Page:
Medicare Advantage vs Medicare Supplement
Today I want to go over the common misunderstandings between getting a Medicare Supplement vs Medicare Advantage plan (pros and cons).
When you go onto Medicare you really have two options when we drill things down. You can choose to enroll in a Medicare Advantage plan or stick with original Medicare Parts A & B while signing up to be in a Medicare Supplement/Medigap plan and getting a stand-alone Medicare Part D prescription drug plan.
Keep in mind that most folks must pay for their Part B monthly premium out of their social security check, no matter which option they choose.
So, let’s look at a Medicare Advantage plan which is many times referred to as Part C of Medicare. To make these plans look great, they are typically compared to someone just having Original Medicare Parts A & B. The reality is that most folks who have Original Medicare also will sign up for a Medicare Supplement plan, so the comparison that you hear about is like comparing Apples to Oranges.
Typically, when you enroll in Medicare Advantage plans you are going to get your health insurance and prescription drug insurance bundled together. These types of plans are referred to as MAPD which is simply a Medicare Advantage plan with prescription drug coverage. When you sign up for one of these plans, you need to understand that your benefits are no longer being paid by Medicare to a doctor of hospital but rather thru the private insurance company you sign up with. The doctor or hospital is going to bill your private insurance company directly. The reason for this is that each month Medicare is basically sending your private insurance company a check for all your entitled benefits. It is up to the private insurance company to manage your care so that they can still make a profit.
Is There A Free Lunch In There Somewhere?
So how do they manage your care. Well, they do that by having you use their network of doctors, hospitals, and other providers. The plan will typically use either an HMO or PPO network.
What initially draws people to Medicare Advantage plans is the affordability. In many parts of the country there are many plans with premiums as low as $0 per month. A knee jerk reaction is to focus on the monthly premium rather than what your actual financial exposure is each calendar year. When comparing these plans, you need to remember that there is no such thing as a free lunch. If the premium is $0 per month, how is the insurance company going to make any money? Remember I said earlier those doctors and hospitals will no longer bill Medicare but rather the private insurance company? That insurance company is receiving thousands of dollars from Medicare, so the lower amount of expenses that they pay out means they will have more in profit at the end of the year. Not only do they control expenses by limiting you to use their network of doctors, but they also expect you to help pay for the medical expenses along the way thru co-payments and co-insurance.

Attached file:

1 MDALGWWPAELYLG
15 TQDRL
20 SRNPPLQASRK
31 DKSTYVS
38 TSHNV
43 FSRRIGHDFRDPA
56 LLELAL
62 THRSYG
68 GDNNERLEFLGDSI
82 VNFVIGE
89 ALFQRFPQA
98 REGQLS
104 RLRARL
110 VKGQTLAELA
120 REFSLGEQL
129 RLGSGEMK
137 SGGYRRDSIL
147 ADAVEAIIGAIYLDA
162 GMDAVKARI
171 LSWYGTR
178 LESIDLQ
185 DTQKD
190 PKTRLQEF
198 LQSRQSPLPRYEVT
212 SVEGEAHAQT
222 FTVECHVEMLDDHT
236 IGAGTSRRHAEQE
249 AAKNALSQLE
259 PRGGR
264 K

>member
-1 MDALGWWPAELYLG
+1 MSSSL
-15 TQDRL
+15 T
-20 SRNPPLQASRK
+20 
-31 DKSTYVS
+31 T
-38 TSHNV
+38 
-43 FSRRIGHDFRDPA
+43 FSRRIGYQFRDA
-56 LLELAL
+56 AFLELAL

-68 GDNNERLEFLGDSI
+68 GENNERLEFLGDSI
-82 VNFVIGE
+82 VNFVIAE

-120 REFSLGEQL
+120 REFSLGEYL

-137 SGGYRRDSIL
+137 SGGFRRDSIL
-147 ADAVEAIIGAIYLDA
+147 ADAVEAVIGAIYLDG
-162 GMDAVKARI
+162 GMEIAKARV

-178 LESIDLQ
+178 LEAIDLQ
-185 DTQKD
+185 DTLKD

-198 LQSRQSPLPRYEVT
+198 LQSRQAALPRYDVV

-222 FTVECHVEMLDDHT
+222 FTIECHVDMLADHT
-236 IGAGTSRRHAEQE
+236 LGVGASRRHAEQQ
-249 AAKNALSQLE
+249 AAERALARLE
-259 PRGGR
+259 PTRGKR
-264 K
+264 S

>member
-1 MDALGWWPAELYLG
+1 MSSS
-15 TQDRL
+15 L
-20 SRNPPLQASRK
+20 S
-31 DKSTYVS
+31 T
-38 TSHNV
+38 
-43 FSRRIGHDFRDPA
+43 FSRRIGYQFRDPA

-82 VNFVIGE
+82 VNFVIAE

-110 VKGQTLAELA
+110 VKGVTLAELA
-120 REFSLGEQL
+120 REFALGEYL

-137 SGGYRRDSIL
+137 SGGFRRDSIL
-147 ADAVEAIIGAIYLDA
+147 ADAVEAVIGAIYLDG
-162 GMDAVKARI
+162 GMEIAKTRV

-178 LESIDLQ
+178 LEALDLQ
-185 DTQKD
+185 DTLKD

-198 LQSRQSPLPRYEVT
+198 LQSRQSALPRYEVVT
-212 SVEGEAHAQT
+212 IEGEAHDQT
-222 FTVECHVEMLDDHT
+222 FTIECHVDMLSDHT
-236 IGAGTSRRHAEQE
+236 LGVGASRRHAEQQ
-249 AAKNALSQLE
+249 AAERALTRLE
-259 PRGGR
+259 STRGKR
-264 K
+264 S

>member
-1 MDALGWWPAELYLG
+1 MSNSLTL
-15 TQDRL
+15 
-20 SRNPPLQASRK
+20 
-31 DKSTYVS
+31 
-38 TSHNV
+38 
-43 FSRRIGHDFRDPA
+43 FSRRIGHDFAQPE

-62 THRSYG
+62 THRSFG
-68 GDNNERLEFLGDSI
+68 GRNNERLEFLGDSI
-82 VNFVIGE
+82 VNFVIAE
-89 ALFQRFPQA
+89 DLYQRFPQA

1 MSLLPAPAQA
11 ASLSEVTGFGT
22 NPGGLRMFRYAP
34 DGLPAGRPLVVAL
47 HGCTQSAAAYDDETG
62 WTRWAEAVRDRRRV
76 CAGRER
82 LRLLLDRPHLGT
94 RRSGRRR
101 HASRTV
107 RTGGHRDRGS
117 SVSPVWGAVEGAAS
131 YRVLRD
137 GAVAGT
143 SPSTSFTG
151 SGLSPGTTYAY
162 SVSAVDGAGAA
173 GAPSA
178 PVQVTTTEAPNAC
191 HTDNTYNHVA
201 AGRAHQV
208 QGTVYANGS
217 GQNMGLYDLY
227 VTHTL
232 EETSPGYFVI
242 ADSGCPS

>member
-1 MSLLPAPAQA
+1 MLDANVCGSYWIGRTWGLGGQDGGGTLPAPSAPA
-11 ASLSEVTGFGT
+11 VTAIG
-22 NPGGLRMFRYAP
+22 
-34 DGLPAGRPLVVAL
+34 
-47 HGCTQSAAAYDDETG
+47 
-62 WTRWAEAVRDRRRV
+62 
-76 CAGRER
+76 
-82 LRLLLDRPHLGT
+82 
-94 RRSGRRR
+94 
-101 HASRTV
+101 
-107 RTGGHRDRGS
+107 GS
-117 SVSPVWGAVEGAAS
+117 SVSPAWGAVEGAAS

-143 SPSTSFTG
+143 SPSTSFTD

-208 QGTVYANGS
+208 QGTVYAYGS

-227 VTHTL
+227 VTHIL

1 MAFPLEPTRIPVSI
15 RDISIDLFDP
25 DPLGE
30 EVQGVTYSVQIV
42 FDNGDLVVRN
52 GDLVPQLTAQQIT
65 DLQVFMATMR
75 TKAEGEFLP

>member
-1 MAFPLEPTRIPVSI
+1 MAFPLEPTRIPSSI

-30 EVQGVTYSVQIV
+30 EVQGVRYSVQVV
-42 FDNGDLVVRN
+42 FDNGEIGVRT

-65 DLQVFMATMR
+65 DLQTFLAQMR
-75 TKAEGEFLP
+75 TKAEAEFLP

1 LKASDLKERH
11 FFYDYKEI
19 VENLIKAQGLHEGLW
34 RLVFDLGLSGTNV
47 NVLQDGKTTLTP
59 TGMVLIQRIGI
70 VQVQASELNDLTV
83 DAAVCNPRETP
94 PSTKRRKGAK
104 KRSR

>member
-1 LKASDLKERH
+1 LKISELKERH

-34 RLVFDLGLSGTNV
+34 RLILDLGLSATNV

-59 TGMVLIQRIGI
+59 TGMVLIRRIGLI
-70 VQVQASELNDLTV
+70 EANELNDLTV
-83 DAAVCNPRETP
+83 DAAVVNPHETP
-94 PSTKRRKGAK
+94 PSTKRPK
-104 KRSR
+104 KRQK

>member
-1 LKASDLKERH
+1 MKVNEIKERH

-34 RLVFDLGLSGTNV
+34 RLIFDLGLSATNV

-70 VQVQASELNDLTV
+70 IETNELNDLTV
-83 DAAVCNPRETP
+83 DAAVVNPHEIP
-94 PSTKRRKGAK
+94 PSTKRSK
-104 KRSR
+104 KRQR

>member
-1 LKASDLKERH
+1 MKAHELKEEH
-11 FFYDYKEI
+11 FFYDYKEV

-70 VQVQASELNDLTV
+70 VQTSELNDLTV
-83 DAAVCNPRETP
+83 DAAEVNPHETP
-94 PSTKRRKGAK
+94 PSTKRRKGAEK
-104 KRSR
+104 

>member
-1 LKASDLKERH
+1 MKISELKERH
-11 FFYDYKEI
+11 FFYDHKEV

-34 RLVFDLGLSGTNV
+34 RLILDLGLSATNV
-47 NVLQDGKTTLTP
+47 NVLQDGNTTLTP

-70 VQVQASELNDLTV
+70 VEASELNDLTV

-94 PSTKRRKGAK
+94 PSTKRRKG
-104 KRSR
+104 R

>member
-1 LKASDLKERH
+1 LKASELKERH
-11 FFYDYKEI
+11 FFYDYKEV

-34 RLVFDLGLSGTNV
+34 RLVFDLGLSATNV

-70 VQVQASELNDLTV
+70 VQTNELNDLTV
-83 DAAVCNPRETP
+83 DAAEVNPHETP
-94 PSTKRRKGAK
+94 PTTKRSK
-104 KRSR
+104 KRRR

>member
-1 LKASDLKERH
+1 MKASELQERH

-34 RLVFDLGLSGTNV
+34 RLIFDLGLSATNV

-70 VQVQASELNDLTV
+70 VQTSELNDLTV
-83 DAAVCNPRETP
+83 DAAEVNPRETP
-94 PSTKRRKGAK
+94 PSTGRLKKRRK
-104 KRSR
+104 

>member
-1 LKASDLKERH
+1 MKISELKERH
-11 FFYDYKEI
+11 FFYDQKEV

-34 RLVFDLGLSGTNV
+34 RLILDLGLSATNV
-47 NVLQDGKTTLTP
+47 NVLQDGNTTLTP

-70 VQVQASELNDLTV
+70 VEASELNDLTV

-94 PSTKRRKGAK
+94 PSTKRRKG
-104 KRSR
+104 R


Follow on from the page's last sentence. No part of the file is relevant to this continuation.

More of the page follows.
Do You Want Flexibility?
This is the first place that Advantage plans lose a point when compared to a Medicare Supplement. For that lower premium you first will lose quite a bit of flexibility and choice in which doctors you can see or even which hospital you might be able to go to due to the network of providers the plan has contracted. We typically see HMO plans with the lowest of premiums since they are the most restrictive. Simply put, if you want to see a doctor or go to a hospital that is not in the plans’ network, then you are going to be paying all those expenses out of your own pocket. There will not be any help from Medicare since that money has already been sent to the Medicare Advantage plan.
Next let’s look at how you will be sharing in paying for your medical expenses. At first you might say, well why do I have insurance if I am going to be paying for these expenses anyway. Keep in mind that for the low premium or no premium Medicare Advantage plan, you are in essence signing up to share the costs with the private insurance company (ie. pay as you go). An example of this would be that when you go to see your primary care physician you make a $20 co-pay. While this doesn’t sound bad, the co-pays for each day you are in the hospital will typically come in around $300 per day. So for a 5 day hospital stay, you will owe the hospital $1,500.
On the flip side of co-pays, you have co-insurance payments. These payments are a percentage of the actual costs rather than a flat dollar amount. So, if a service that you need has a 20% co-insurance payment and costs $3,000 then you will owe $600 of that out of your own pocket. Now the good news is that Medicare Advantage plans will have what is called a maximum out of pocket limit. This is a cap on the maximum amount of money that will come out of your pocket each calendar year for medical expenses. Right now, that amount is coming in around $7,500 for HMO network plans. If the plan uses a PPO network, the maximum amount out of pocket for in-network expenses is around $7,500 but out of network has its own maximum out of pocket which is around $10,000.
The last component that I believe that everyone who is considering a Medicare Advantage plan should look at is the prescription drug coverage. It is very important to not only make sure that your doctors are part of the network, but that your pharmacy is a preferred pharmacy with the plan and that all your prescriptions are covered. In addition, you need to see how the private insurance company is going to classify your prescriptions.
What I mean by this is, are they going to classify them in a lower tier such as Tier 1 which has the lowest co-payment costs or are they going to classify them in a higher tier which could be one that requires you to pay a higher co-payment or even possibly a percentage of the prescription costs rather than a small co-pay.
Medicare Supplement Plans
Now let’s compare the Medicare Advantage plan to a Medicare Supplement plan. Instead of a lower premium, a Medicare Supplement plan could start off in the $100 plus per month range. For many years the Plan F has been the most popular plan. If you went onto Medicare starting January 1st of 2020 or after, you cannot get the Plan F. This is the reason why Plan G has become one of the most popular plans that folks choose. With the Plan G, your yearly exposure is basically the Part B deductible which is a total of $233 for 2022 and will be $226 for 2023.
Many will question why in the world would they pay over $100 per month for a Medicare Supplement plan when they could get a Medicare Advantage plan for as little as $0 premium. The answers are simple.